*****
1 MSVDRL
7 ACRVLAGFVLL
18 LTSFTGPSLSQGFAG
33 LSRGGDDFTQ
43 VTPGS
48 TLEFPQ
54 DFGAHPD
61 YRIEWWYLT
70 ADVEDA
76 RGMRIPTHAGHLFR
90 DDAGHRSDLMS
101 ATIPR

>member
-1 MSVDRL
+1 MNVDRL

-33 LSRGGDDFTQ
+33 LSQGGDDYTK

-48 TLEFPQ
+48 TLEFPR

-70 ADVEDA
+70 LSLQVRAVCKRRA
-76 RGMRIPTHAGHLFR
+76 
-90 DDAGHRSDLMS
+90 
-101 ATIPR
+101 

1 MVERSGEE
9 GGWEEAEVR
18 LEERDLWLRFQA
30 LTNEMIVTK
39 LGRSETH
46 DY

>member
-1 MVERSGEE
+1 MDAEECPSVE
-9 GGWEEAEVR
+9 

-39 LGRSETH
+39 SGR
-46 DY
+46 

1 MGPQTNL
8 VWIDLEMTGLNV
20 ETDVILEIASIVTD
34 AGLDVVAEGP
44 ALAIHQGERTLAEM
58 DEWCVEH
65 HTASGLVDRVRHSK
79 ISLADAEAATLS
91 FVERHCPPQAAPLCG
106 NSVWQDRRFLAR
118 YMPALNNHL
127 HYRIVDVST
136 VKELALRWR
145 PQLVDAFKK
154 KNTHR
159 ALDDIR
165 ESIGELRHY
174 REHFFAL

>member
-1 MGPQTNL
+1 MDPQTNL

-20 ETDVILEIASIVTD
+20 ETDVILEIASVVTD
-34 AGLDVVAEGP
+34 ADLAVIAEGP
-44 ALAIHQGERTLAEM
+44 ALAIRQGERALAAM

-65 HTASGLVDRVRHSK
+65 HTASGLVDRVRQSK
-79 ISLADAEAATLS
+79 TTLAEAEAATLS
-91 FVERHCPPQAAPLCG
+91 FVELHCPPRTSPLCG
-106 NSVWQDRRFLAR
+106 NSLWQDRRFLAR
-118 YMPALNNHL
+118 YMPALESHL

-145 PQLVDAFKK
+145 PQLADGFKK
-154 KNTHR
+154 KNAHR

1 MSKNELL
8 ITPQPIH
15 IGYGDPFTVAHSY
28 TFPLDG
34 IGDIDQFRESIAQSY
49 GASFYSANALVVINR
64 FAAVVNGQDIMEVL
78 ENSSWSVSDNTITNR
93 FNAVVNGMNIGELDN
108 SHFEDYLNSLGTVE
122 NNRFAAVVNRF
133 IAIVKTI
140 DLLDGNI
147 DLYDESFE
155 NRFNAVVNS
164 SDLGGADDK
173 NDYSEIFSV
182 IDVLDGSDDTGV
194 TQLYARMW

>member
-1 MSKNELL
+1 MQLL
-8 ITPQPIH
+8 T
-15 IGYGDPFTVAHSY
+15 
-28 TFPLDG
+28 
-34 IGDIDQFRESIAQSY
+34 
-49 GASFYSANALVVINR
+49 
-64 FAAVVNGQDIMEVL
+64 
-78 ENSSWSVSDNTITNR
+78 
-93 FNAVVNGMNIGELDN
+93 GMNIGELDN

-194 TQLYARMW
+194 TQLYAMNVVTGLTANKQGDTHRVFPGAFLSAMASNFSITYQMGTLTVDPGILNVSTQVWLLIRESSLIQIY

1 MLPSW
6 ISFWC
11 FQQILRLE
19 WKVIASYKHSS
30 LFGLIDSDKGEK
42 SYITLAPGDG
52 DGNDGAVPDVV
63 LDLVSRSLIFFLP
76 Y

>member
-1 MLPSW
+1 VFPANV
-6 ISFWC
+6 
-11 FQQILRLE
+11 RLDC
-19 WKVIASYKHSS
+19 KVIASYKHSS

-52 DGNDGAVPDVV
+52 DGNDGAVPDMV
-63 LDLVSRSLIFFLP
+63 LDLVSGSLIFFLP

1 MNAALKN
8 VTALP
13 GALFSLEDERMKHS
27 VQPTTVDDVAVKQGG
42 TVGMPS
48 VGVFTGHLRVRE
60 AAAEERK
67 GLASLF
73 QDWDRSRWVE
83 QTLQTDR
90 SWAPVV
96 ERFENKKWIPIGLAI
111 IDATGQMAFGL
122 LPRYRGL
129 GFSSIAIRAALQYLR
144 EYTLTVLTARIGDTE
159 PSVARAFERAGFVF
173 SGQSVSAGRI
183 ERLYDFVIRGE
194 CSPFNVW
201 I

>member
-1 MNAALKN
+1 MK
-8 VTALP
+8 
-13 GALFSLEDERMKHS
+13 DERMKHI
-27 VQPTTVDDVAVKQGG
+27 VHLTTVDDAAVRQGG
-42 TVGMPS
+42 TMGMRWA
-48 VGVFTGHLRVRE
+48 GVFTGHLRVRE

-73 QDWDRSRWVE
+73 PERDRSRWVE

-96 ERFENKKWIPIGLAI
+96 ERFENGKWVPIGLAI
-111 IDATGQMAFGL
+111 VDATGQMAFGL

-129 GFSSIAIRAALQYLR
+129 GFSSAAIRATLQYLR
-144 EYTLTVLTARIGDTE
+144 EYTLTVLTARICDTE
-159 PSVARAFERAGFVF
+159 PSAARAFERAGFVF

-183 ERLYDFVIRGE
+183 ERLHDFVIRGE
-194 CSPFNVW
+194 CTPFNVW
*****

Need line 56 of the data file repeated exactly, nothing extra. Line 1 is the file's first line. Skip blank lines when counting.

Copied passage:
145 PQLVDAFKK